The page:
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Submitted by: Jon Caldwell
Most of the problems that cause bleeding gums and gum disease is plaque, a sticky film-like bacteria that covers the teeth and gums. It is formed by acids secreted by the mouth after eating. Plaque is found in spaces between your teeth. Gingivitis causes gum bleeding and if left untreated, it can lead to the more serious form of gum disease, periodontitis. It is long term infection which involves the progressive loss of the bone around teeth and may lead to loosening and eventual loss of teeth. Less serious causes of gum bleeding include: intake of drugs that causes the thinning of blood; and lack of vitamins and minerals, such as Vitamin C.
Bleeding gums is often an indication of something much more serious, a warning that your body is trying to heal itself. Four major signs of bleeding gums are: swollen, painful or sensitive gums; blisters around the gums; discoloration of the gums; and the bleeding itself that occurs around the base of the teeth. Ignoring a bleeding gum problem may result in something worse as the bacteria from the infected area could pass through the bloodstream and can bring about more infections. The gums are the supporting structure of your teeth and not taking proper care of them will result to loss of teeth.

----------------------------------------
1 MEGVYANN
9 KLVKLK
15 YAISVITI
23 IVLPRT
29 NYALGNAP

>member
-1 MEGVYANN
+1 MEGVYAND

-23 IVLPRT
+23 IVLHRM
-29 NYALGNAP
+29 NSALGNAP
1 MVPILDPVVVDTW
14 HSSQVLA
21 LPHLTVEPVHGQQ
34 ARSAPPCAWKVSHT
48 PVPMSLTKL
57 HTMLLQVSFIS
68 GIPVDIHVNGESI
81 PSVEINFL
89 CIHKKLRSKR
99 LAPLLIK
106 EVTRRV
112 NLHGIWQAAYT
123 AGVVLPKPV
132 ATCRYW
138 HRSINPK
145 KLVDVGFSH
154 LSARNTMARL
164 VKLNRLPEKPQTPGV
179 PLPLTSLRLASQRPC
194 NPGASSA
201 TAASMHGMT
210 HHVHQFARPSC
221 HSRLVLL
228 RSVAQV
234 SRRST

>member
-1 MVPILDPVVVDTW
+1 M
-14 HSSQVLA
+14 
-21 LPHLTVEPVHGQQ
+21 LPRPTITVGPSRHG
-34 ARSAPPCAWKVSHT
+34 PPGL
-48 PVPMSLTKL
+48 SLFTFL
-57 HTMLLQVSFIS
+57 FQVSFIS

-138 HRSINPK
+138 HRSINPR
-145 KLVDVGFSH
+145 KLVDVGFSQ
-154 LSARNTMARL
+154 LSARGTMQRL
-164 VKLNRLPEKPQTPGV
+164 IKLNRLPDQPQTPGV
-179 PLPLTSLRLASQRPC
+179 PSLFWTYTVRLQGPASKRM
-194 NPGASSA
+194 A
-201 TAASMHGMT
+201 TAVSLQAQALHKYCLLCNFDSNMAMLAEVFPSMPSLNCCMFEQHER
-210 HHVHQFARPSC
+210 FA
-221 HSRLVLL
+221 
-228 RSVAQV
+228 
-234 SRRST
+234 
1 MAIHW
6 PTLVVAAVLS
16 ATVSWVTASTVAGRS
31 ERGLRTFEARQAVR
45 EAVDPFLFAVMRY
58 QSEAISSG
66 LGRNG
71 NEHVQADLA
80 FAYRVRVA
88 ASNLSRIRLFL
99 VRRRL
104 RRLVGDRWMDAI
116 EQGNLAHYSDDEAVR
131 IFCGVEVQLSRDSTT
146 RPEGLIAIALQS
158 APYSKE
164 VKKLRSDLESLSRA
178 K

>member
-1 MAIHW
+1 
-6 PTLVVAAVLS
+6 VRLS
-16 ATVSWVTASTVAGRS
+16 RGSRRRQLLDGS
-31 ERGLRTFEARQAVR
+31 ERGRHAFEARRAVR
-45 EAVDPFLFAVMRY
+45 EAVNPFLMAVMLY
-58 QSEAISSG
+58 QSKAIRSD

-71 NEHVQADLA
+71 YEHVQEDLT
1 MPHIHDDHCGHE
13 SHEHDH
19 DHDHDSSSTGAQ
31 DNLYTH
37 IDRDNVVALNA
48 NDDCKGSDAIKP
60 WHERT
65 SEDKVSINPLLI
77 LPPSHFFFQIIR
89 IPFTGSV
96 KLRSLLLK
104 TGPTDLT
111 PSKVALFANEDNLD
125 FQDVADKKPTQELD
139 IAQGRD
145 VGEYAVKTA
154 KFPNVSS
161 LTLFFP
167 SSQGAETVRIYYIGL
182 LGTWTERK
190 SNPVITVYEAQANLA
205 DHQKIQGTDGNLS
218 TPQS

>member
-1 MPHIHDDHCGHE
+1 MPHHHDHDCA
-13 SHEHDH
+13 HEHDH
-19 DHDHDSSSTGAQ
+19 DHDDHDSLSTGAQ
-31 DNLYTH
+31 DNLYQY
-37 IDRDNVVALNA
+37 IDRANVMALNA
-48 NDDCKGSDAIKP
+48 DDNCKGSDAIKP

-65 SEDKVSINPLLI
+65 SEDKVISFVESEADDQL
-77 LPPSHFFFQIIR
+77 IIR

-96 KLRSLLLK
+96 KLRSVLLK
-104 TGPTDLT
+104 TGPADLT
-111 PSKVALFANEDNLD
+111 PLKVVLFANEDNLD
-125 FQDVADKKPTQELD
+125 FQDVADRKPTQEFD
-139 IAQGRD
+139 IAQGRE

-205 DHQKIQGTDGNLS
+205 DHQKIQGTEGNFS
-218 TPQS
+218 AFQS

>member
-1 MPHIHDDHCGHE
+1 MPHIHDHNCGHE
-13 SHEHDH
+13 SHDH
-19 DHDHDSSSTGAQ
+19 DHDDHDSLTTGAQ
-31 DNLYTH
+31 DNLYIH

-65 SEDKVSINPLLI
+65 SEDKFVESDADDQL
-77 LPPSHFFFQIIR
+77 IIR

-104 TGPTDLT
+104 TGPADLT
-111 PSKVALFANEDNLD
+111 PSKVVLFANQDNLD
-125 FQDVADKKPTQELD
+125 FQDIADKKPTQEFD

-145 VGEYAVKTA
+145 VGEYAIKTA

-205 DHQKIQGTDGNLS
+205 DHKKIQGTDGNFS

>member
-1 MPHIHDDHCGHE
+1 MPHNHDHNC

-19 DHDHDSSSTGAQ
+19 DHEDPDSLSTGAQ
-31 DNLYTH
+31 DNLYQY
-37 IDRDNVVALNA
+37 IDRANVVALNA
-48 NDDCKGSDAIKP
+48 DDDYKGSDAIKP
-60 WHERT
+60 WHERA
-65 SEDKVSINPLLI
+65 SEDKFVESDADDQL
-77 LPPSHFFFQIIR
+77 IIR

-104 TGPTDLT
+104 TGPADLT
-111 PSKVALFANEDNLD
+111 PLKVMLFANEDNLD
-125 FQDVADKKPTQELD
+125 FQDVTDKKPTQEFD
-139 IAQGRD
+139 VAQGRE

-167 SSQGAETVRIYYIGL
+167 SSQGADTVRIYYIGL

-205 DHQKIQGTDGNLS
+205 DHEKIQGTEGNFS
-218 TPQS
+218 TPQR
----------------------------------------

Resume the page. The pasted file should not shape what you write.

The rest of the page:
Gum diseases may be simple inflammation or serious ones causing major damage to the soft tissues and bones that support the teeth. These diseases are caused by bacteria that reside in the mouth. Acids readily form in our teeth a few minutes after eating. A mixture of bacteria, mucus and other particles forms the plaque that covers the teeth s surface. Plaque can be removed by simple brushing and flossing but there are areas that cannot be easily reached. When plaque hardens into tartar, a yellow or brown mineral buildup, it can irritate the gum tissues thus causing cavities and gum diseases.
Here are some practices that can reduce an infant s risk of tooth decay before his first dental visit: Clean the infant s teeth twice a day with cotton balls dipped in clear water.Do not permit your child to use his bottle, containing milk, juice or any flavored or sweetened drink, as a daytime or nighttime pacifier; use of plain water is the better choice.Teach your child to drink from a cup and wean the child from using the bottle containing juice or sweetened drink during daytime.Refrain from a giving the infant a pacifier dipped in jelly or sugar.
What happens during the child s first visit to the dentist will determine his reaction to succeeding visits. The dentist normally talks to the child to gain his confidence and once a child realizes that he is a friend, the examination of the child s mouth can be done while the child is sitting on the parent s lap. This first examination is brief with the dentist using the mouth mirror, telling the child that they will only count his teeth. From there the tooth doctor will be able to determine if the teeth, the gums and soft tissues are healthy. In addition, the child s facial and oral development can be examined.
About the Author: Jon Caldwell is a professional content manager. Much of his articles can be found at